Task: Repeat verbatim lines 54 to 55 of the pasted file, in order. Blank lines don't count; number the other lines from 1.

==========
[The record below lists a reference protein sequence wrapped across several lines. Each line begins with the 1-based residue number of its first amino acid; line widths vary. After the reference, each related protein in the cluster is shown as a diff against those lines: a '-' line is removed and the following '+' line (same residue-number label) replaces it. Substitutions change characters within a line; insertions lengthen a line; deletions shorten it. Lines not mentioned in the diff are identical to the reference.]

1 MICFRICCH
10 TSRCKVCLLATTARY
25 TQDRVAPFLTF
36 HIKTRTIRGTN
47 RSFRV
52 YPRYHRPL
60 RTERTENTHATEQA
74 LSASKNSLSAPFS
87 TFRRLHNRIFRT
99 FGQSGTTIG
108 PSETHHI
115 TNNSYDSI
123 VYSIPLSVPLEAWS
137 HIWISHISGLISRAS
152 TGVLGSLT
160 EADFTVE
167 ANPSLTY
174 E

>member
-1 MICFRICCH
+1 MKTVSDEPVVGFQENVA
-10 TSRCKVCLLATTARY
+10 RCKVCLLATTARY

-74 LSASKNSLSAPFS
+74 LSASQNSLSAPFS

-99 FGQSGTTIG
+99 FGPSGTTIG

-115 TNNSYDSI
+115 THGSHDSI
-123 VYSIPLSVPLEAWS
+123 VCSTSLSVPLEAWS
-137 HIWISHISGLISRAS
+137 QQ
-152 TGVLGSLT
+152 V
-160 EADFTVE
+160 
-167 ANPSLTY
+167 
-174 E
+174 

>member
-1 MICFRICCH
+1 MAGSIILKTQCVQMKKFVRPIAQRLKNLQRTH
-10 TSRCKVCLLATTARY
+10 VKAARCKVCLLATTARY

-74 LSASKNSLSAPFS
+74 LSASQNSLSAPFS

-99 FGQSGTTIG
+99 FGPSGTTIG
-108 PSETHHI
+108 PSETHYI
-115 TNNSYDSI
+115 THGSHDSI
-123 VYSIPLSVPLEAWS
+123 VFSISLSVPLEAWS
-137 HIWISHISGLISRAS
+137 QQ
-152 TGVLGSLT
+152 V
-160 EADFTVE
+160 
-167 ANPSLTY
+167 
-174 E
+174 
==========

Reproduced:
-115 TNNSYDSI
+115 THGSHDSI